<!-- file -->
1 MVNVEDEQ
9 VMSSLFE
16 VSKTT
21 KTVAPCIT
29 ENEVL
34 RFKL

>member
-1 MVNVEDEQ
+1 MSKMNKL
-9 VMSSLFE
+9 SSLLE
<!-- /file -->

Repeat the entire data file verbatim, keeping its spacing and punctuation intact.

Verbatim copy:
1 MVNVEDEQ
9 VMSSLFE
16 VSKTT
21 KTVAPCIT
29 ENEVL
34 RFKL

>member
-1 MVNVEDEQ
+1 MSKMNKL
-9 VMSSLFE
+9 SSLLE